125 Flinders Lane
Melbourne, VIC 3000
Melbourne, VIC 3000
Is it still a birthday lunch if it’s 7 weeks late? Due to my birthday being on the cusp of exams and whatnot, it usually takes another good month or so before I manage to find time for a leisurely celebratory meal. But even if it no longer counts, there is no way I’m passing up on Chris’ promise to take me to Chin Chin for my birthday. And now that we’re already half way through our break (what, REALLY?), we picked up our metaphorical skirts and dashed to Chin Chin before uni could creep up on us again.
Any minute now, Chin Chin will be added into the dictionary with the definition of ‘a long wait to be seated, esp. in a restaurant. Synonyms: Mamasita’. A pharmacist at my work tried to go with a few friends on a Monday night and was turned away with a two hour wait! So it was pretty nifty that we were seated within two minutes, despite having arrived during the lunch hour. Birthday luck YEAH!
It does get a little cramped and very loud during mealtimes, with barely a hand span between tables, and nothing to soften the conversation bouncing around the high warehouse ceiling. Shouting is therefore encouraged, I suppose.
|Chin Chin Pork 'Roll-Ups' ($18)|
Having had the delectable Kingfish Sashimi last time, I decided to make like a foodie and try something else. I’ve been craving Peking duck like mad recently, but until I can get to Old Kingdom to stuff myself on three courses of duck, I’ll settle for the Chin Chin Pork ‘Roll Ups’ ($18) instead.
The Pork Roll Ups consisted of a small mound of shredded suckling pig, an herbaceous salad, and four tissue-thin pancakes served DIY style, which is half the appeal. I was impressed with how spice-happy they are in the kitchen, seasoning the salad generously with all manner of Asian herbs (coriander, thai basil, mint) and a hefty dose of chilli and vinegar. The result is a sharp and zesty salad that goes hand in hand with the tender pork and sweet cinnamon sauce. They should serve a main-sized version of this.
|Son in Law Eggs ($8)|
|Son in Law Eggs ($8)|
Another must-try dish is the Son in Law Eggs ($8 for 3). Whilst the golden exterior and lusciously creamy innards can’t be faulted, the chilli jam is rather salty and heavy, ruining the delicacy of the runny yolk somewhat. But that issue could easily be avoided by simply serving the sauce on the side.
|Caramelised Sticky Pork with Sour Herb Salad and Chilli Vinegar ($26)|
Eager for something even half as good as the Pork Belly at Red Spice Road, we decided to order the Caramelised Sticky Pork with Sour Herb Salad and Chilli Vinegar ($26). On one hand, the large slab of meat was marinated and braised until it was sticky and falling apart, with ample crackling still on top. But on the other hand, the slow cooking must have rendered all the fat, leaving it tender but not as unctuous as I would have preferred. The salad served on top was very similar to the one served with the pork roll ups. However I was less impressed with it here; as much as the sour and spicy flavours cut through the richness of the pork, the boldness of both the meat and the salad left me reaching for the Jasmine Rice ($3 per bowl) to diffuse all the heaviness. Don’t get me wrong, it’s a tasty dish, but it fell short of being truly impressive.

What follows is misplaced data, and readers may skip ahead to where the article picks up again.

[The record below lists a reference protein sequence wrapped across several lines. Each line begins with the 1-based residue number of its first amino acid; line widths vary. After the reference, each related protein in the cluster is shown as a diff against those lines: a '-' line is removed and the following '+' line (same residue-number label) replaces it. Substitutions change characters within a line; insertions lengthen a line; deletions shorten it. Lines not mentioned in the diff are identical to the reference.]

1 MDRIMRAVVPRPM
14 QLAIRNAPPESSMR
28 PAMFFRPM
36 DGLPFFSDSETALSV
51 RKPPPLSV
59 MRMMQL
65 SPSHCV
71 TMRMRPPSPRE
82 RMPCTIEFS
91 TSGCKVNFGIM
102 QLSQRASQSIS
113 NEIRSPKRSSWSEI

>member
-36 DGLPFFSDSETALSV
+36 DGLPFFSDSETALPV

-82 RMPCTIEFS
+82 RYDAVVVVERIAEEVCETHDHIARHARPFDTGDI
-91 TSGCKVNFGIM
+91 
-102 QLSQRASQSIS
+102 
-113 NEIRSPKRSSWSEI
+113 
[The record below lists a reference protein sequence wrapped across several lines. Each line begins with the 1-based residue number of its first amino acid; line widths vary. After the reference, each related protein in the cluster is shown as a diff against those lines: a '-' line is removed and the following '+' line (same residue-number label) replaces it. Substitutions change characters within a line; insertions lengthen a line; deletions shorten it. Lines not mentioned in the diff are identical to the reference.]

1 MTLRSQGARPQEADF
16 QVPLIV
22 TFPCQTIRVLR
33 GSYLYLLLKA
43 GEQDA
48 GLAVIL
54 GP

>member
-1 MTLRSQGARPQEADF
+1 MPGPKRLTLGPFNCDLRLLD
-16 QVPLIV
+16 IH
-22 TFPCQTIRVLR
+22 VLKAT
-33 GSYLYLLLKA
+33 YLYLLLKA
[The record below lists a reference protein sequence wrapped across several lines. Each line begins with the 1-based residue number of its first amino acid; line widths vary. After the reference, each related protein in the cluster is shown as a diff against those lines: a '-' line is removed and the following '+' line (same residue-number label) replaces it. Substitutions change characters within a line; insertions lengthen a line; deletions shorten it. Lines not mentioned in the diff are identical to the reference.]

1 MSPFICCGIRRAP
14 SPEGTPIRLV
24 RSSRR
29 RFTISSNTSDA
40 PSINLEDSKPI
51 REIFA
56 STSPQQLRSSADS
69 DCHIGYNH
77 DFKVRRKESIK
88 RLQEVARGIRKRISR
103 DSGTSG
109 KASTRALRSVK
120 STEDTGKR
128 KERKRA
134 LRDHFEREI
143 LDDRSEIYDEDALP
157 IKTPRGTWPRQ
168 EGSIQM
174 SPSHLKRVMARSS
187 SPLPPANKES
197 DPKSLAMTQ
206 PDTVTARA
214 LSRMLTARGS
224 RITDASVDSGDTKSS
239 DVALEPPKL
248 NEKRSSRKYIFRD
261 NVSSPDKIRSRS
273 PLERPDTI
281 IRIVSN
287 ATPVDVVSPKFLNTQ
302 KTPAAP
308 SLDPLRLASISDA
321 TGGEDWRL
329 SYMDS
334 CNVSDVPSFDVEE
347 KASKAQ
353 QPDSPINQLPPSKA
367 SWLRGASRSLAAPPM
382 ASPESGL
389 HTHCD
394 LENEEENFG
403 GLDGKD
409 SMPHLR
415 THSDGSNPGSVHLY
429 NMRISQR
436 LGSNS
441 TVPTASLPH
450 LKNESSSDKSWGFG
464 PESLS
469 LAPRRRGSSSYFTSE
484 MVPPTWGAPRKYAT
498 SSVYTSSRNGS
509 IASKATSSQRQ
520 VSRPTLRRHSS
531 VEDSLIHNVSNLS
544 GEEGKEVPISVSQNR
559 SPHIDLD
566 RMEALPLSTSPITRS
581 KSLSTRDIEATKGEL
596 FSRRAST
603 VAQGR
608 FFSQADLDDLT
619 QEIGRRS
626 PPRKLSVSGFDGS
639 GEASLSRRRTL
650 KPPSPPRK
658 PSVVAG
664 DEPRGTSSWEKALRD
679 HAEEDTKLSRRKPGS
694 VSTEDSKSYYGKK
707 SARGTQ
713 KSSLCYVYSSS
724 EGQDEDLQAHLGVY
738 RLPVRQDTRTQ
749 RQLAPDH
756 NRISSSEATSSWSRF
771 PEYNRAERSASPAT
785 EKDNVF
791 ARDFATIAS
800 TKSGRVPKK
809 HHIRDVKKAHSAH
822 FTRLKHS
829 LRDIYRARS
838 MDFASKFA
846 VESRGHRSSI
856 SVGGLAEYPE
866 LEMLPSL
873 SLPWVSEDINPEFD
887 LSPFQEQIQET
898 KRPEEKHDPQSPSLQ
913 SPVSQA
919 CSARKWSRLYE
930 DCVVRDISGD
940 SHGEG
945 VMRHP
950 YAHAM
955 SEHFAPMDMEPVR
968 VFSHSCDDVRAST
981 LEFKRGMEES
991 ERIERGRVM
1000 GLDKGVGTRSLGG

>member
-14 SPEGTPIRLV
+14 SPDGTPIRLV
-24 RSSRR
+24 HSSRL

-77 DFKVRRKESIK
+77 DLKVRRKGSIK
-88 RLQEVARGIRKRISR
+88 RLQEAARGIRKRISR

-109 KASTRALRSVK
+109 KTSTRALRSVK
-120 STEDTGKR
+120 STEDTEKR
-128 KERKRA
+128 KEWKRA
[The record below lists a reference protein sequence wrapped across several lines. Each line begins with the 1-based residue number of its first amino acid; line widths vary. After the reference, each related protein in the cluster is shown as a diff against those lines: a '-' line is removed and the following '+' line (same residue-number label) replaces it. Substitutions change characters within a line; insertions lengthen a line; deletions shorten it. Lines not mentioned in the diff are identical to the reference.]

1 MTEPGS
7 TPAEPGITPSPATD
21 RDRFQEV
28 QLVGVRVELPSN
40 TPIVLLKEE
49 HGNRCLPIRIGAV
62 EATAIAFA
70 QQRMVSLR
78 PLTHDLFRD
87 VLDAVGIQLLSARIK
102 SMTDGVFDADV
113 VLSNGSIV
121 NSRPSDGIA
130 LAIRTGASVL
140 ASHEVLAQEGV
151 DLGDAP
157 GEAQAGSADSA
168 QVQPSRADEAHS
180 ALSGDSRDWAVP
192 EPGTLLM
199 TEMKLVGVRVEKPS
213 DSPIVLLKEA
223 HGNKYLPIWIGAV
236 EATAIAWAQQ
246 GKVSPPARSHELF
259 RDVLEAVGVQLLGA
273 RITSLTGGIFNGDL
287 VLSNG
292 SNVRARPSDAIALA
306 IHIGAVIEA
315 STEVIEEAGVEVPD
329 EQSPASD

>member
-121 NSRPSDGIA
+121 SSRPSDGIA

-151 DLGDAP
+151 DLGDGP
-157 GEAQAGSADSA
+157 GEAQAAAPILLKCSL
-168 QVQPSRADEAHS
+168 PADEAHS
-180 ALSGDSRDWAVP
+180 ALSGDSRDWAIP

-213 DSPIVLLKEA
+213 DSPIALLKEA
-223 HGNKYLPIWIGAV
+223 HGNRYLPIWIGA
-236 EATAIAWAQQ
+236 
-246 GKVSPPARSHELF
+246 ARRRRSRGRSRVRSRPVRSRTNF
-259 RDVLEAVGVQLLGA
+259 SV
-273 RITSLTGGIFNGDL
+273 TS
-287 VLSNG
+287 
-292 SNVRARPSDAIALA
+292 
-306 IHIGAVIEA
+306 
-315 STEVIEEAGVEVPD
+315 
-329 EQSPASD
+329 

The food at Chin Chin is pretty nice with some stand-outs such as the kingfish sashimi and pork roll ups. It’s refreshing to see a modern/fusion Thai restaurant that doesn’t shy away from the spices (too much). The appetisers are moderately sized but the mains are quite large; it may not look like we ordered a lot of food, but we were both quite full by the end. I’m not itching to return, but I would be more than happy to.
Rating: 14.5/20 – herbaceous and vivacious.
Dessert Story (Chinatown)
195 Little Bourke Street
Instead of taking our chances with the desserts at Chin Chin, which all seemed rather heavy after our substantial meal, we migrated a couple of blocks down to Dessert Story, continuing the Asian theme. Specialising in Taiwan and Hong Kong desserts, the menu at Dessert Story is so Asian that it gets straight A’s whilst neglecting the arts and trying not to lose face for the family.
Dessert Story seems to be a popular destination any time of the day, but especially so in the early afternoon, where there is a 15% Off Happy Hour. Chris is almost completely used to being the only Caucasian in a restaurant by now.
|Milk Snow Ice with Crystal Gelly and Mango Juice with Popping Pearl ($9.9)|
Flipping past pages upon pages of black glutinous rice, grass jelly, peanut soup and red bean dumplings, we settled on a signature dish, the Milk Snow Ice with Crystal Jelly and Mango Juice with Popping Pearl ($9.9). Not usually being a fan of Asian desserts, more due to over-exposure than actual dislike, I was surprised to find this absolutely delicious! The enormous mountain of snow ice in the middle was amazing, tasting like ice cream but impossibly feathery and fluffy, just like fresh snow. The mango jelly and juice were sticky and sweet, and the popping pearls could be passed off as caviar, except it pops in the mouth with a burst of mango flavour. But really, no need for anything else, just give me a big bowl of the snow ice please!
Rating: 14.5/20 – snow in a bowl.